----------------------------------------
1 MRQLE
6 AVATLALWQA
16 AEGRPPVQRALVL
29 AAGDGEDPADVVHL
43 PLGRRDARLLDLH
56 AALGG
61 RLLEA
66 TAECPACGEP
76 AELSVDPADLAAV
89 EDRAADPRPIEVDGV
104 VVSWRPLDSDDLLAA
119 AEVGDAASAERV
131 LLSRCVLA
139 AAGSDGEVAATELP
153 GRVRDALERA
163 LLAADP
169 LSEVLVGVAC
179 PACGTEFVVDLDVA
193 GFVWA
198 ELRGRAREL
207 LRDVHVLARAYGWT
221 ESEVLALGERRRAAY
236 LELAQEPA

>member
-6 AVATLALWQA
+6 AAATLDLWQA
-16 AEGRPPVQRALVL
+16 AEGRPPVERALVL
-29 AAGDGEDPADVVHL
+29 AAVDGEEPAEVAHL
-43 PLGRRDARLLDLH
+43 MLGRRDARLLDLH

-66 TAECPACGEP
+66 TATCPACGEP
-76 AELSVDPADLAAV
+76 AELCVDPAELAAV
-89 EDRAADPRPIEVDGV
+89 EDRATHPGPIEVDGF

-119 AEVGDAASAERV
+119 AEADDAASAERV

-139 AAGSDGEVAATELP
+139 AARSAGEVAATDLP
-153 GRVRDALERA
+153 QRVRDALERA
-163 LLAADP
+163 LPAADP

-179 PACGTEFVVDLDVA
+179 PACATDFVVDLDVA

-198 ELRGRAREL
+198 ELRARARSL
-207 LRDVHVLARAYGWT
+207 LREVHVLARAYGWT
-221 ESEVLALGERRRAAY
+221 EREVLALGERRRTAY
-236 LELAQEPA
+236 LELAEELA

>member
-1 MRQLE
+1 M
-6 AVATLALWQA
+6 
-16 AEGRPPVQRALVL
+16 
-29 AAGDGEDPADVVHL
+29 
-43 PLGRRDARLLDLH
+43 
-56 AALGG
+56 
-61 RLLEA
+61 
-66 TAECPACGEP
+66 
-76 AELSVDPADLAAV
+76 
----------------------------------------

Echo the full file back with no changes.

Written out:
1 MRQLE
6 AVATLALWQA
16 AEGRPPVQRALVL
29 AAGDGEDPADVVHL
43 PLGRRDARLLDLH
56 AALGG
61 RLLEA
66 TAECPACGEP
76 AELSVDPADLAAV
89 EDRAADPRPIEVDGV
104 VVSWRPLDSDDLLAA
119 AEVGDAASAERV
131 LLSRCVLA
139 AAGSDGEVAATELP
153 GRVRDALERA
163 LLAADP
169 LSEVLVGVAC
179 PACGTEFVVDLDVA
193 GFVWA
198 ELRGRAREL
207 LRDVHVLARAYGWT
221 ESEVLALGERRRAAY
236 LELAQEPA

>member
-6 AVATLALWQA
+6 AAATLDLWQA
-16 AEGRPPVQRALVL
+16 AEGRPPVERALVL
-29 AAGDGEDPADVVHL
+29 AAVDGEEPAEVAHL
-43 PLGRRDARLLDLH
+43 MLGRRDARLLDLH

-66 TAECPACGEP
+66 TATCPACGEP
-76 AELSVDPADLAAV
+76 AELCVDPAELAAV
-89 EDRAADPRPIEVDGV
+89 EDRATHPGPIEVDGF

-119 AEVGDAASAERV
+119 AEADDAASAERV

-139 AAGSDGEVAATELP
+139 AARSAGEVAATDLP
-153 GRVRDALERA
+153 QRVRDALERA
-163 LLAADP
+163 LPAADP

-179 PACGTEFVVDLDVA
+179 PACATDFVVDLDVA

-198 ELRGRAREL
+198 ELRARARSL
-207 LRDVHVLARAYGWT
+207 LREVHVLARAYGWT
-221 ESEVLALGERRRAAY
+221 EREVLALGERRRTAY
-236 LELAQEPA
+236 LELAEELA

>member
-1 MRQLE
+1 M
-6 AVATLALWQA
+6 
-16 AEGRPPVQRALVL
+16 
-29 AAGDGEDPADVVHL
+29 
-43 PLGRRDARLLDLH
+43 
-56 AALGG
+56 
-61 RLLEA
+61 
-66 TAECPACGEP
+66 
-76 AELSVDPADLAAV
+76 